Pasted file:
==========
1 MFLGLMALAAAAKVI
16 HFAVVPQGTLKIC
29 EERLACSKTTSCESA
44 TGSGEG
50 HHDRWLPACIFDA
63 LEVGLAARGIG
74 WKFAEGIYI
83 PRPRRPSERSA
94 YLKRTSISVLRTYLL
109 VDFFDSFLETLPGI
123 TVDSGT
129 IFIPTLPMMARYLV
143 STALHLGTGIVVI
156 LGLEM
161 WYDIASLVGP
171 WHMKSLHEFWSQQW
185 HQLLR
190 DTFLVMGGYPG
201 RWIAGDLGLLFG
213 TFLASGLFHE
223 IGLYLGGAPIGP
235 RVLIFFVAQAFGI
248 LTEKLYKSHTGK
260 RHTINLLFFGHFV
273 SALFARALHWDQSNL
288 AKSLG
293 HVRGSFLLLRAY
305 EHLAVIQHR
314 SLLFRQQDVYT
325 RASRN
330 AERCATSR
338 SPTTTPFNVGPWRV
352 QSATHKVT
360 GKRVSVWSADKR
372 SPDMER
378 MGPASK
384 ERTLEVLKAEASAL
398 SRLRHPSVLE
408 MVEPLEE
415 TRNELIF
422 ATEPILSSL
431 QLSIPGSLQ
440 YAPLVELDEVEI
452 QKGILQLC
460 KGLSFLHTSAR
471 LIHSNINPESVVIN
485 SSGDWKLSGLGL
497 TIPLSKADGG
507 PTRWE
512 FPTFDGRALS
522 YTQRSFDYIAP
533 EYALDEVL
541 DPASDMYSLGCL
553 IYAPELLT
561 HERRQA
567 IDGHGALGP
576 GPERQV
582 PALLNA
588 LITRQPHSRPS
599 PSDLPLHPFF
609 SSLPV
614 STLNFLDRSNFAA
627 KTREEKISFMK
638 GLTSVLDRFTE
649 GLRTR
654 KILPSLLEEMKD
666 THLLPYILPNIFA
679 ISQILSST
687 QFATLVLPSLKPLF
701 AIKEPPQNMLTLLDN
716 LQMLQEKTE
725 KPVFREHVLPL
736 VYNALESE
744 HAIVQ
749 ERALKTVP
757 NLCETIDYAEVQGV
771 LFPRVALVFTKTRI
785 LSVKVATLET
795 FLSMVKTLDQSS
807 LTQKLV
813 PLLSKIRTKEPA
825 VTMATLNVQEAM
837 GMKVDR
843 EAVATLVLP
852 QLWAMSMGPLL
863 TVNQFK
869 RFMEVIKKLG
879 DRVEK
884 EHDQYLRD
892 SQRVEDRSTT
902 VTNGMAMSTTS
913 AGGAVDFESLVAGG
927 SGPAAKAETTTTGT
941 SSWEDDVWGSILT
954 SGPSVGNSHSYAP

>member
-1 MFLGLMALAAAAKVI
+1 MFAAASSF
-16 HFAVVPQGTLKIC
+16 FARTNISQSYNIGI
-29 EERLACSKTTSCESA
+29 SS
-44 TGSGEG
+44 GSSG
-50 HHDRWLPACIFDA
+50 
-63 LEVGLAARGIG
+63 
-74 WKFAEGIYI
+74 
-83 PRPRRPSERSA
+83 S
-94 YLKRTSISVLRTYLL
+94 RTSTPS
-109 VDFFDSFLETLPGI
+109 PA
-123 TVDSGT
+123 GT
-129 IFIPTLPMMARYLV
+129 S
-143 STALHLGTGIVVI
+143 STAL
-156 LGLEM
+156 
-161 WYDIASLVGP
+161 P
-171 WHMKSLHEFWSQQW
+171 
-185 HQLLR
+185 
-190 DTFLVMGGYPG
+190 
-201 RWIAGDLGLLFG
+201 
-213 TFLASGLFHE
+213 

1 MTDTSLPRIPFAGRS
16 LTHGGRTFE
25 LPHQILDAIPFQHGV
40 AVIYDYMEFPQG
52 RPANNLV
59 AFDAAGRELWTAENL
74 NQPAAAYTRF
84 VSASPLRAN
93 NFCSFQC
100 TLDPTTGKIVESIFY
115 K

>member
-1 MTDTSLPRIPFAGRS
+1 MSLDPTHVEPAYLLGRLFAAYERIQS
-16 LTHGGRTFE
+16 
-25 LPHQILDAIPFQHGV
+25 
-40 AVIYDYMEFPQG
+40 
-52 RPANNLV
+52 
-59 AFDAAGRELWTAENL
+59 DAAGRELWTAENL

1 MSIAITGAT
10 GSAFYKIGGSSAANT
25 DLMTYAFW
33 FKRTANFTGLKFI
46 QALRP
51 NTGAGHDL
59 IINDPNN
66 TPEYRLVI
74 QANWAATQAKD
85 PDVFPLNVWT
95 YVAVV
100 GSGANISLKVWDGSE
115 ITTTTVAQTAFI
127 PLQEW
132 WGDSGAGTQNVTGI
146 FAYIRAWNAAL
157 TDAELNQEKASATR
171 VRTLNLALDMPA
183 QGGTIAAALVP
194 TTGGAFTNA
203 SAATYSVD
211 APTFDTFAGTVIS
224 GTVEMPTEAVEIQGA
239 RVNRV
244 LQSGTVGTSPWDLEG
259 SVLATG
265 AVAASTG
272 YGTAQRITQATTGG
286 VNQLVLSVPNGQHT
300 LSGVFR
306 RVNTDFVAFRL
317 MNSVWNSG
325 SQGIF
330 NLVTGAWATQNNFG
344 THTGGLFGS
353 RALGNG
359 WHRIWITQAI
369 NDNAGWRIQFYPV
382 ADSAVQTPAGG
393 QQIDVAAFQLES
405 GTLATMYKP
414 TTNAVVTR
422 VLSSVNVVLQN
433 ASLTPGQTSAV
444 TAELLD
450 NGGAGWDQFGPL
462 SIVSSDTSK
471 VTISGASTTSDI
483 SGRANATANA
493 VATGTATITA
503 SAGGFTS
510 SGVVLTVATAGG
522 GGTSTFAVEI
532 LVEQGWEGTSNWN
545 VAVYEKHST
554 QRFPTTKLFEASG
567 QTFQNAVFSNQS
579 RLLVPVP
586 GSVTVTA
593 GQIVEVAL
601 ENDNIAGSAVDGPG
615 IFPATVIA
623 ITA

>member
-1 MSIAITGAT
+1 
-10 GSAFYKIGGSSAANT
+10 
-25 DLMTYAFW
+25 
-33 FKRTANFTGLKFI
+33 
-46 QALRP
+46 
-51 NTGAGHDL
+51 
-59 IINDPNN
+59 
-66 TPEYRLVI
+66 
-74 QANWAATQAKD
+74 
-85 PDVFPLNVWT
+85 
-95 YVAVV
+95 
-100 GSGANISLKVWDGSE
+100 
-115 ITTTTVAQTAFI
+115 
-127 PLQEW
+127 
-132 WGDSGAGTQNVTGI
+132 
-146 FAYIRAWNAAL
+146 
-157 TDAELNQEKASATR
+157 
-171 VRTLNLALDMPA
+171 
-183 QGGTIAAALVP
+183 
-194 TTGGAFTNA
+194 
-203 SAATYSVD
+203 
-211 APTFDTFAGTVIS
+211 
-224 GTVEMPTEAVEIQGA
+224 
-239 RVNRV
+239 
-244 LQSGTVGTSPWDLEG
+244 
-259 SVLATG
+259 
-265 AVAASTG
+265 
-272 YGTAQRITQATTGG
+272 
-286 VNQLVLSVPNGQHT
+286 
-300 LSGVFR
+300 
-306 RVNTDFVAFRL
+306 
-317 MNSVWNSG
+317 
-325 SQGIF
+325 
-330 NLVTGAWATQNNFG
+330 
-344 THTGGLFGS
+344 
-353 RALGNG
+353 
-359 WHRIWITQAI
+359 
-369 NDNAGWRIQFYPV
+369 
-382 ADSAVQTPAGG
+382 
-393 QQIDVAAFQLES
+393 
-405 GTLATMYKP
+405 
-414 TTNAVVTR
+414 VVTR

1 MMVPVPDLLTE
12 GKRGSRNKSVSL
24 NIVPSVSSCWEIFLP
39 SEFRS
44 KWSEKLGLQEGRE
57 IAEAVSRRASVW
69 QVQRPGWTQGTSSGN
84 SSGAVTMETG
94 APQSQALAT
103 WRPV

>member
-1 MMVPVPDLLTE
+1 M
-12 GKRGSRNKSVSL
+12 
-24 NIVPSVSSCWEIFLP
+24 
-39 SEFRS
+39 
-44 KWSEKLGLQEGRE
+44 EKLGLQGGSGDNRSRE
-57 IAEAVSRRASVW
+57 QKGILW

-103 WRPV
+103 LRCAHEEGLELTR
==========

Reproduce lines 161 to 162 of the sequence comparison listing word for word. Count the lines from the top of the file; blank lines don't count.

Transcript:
1 MSIAITGAT
10 GSAFYKIGGSSAANT